Re: Anarchy in the USA!

Subject: Re: Anarchy in the USA!
From: "Michele Marques" <mmarques -at- cms400 -dot- com>
To: "TECHWR-L" <techwr-l -at- lists -dot- raycomm -dot- com>
Date: Fri, 29 Oct 1999 11:44:15 -0400

Andrew Plato argued that standards and procedures have their
place as tools, like hammers and screwdrivers, but that making
someone follow standards and procedures will not make him
creative. He also argued that time spent obsessing over standards
and procedures is better spent acquiring information.

First of all, as an information addict, I completely agree with
Andrew about the value of information. Back when I thought I would
be a fiction writer, a writer leading a writing workshop advised us
students not to become English majors (especially in places
offering degrees in creative writing), but instead to study history,
politics, or other areas about the subject matter that concerned us.
I think the best thing I did for my technical writing was to not
realize early on that a career in computers could mean full-time
work as a writer - I studied programming, psychology and
linguistics and worked as computer operator, programmer,
helpdesk support, system administrator (briefly), trainer and
webmaster. My background helps me understand both the
programs and the users. I agree with Andrew that the knowledge I
take to the task of writing documentation is more important to
writing useful documents than my knowledge of comma usage and
whether all my documents use the same shape of bullet in bullet-

On the other hand, given that I will churn out useful information, it is
easier for the user to access this information when I apply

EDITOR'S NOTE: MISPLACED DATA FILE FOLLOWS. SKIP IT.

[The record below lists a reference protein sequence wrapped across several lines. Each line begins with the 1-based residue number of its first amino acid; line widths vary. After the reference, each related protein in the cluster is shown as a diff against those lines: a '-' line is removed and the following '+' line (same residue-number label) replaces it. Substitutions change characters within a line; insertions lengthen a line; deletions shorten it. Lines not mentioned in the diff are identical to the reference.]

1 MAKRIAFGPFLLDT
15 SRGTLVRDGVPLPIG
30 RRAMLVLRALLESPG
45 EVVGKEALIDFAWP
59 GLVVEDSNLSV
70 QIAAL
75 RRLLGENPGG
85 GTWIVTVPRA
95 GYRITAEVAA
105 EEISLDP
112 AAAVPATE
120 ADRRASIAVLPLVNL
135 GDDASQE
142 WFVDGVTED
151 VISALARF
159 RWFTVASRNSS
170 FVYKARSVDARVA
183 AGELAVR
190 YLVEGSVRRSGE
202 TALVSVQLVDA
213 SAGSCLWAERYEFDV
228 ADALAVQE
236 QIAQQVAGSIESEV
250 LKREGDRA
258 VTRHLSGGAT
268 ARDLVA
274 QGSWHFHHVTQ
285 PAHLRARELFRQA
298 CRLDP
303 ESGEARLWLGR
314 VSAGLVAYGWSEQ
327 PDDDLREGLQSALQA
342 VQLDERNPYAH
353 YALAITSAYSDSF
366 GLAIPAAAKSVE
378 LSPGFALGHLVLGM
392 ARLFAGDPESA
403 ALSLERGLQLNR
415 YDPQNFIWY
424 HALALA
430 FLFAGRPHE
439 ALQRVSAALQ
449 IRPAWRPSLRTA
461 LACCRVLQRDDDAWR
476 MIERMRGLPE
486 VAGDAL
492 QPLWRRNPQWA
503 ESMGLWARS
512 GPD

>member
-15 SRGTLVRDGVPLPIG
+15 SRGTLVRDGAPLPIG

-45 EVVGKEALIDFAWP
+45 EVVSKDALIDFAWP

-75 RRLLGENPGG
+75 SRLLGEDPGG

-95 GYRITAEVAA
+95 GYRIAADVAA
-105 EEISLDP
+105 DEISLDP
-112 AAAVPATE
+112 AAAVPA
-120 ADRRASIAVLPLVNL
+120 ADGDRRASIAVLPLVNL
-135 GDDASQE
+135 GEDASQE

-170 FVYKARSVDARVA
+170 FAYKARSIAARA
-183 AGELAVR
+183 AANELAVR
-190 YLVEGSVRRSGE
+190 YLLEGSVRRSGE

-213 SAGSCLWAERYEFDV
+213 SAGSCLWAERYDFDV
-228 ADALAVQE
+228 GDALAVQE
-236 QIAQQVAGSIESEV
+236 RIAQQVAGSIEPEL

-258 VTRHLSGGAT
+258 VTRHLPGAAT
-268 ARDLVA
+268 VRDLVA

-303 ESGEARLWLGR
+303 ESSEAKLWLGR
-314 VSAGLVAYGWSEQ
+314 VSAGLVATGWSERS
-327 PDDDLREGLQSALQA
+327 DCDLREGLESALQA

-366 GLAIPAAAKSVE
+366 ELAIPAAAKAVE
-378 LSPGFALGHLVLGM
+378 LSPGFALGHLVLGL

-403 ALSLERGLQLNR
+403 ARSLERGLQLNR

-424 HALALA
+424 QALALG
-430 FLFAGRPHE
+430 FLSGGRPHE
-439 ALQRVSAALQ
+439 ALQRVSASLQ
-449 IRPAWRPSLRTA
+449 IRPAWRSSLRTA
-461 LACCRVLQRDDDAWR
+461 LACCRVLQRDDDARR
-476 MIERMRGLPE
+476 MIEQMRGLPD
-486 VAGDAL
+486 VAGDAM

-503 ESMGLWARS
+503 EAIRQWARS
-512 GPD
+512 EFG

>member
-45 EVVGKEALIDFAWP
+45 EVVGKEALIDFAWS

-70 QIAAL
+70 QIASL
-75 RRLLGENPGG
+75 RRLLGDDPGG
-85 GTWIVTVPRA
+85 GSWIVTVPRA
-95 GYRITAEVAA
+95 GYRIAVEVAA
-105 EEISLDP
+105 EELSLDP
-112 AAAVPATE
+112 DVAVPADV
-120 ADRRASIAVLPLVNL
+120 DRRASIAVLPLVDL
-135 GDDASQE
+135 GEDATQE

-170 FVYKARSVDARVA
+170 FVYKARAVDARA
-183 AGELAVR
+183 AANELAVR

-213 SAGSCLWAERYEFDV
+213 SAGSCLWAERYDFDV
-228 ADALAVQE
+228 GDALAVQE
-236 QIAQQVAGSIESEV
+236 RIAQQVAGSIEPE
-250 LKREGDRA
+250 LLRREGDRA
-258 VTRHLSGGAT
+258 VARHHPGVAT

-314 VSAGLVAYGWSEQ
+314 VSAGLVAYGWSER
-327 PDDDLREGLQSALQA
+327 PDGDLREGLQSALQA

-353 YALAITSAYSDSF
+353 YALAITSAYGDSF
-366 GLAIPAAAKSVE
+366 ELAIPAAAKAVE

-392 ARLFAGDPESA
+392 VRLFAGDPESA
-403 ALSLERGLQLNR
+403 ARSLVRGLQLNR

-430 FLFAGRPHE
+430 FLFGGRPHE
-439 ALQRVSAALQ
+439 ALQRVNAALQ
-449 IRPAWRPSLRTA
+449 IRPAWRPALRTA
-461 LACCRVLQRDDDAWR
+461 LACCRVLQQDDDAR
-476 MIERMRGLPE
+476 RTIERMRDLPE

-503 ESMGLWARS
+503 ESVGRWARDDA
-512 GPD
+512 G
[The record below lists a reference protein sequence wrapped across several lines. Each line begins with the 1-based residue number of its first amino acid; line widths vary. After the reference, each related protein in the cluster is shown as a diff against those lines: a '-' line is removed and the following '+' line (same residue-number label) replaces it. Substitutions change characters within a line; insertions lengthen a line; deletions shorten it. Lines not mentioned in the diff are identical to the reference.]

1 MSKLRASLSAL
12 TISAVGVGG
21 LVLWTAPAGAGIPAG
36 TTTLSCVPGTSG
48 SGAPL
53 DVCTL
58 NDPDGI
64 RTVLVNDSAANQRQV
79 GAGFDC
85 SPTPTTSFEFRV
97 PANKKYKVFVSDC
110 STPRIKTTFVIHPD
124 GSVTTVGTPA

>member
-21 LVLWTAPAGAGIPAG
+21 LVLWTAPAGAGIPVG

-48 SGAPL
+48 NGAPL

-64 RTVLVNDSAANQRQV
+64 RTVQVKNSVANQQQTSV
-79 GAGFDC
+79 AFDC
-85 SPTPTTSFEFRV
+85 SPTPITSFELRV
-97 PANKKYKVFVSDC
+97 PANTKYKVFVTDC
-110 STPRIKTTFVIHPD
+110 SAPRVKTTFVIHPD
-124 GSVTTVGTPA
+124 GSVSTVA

consistent styles across related documents, especially in
reference manuals. Most people are not trying to read references
manuals as they might read a novel. I have had to rewrite technical
writing that was written by an English professor who used typical
novel/essay techniques to keep his prose interesting, such as
varying the way similar concepts are expressed, instead of the
consistent approach of reference manuals.

I know that my reader is usually trying to get the information as
quickly as possible from the reference manual (or on-line help) and
get back to work as quickly as possible. By keeping a consistent
stylistic approach, he can quickly find the answer to his problem.

But the key is just focussing on consistency. I do not sit around
obsessing over styles. Once I make my decision as to how to
emphasize fields, where in the field definition to place field size
information, etc., I just keep using it. It doesn't really matter if field
size is at the start or end, whether field names are bold, underline,
or a different font family - as long as I keep using the same
approach throughout the manuals.

The only time I have ever focussed on procedures was when I was
assigned an assistant to do technical writing on a specific project,
but who had neither subject matter expertise nor technical writing
background/interests. By being explicit on every stage of
instructions, I was able to get a document that could easily be
edited - it had all the information I needed in the correct places. I
was able to finish that document in a few hours. For the next
document, I let her "just do it" (as Andrew might say). But she
didn't have the experience to "just do it" in an appropriate manner
and I spent almost as much time re-writing that document as I
would have spent just writing it from scratch.

Was I worried about stifling this person's creativity? No. She is very
creative, but I was looking for a usable document. When working
with someone with more subject-matter or writing experience, I
don't dictate procedure (although I will dictate or edit for style),
because I expect that an experienced person has already figured
out how to "just do it" and get useful results - or that I can specify
how the results differ from my expectations without having to
specify a procedure.

Of course, dictating a procedure did not result in an excellent
document from the inexperienced person, but it did result in an
adequate document that could easily be improved.

Michele Marques
Technical Writer, CMS Manufacturing Systems
mmarques -at- cms400 -dot- com
905-477-4499 x280

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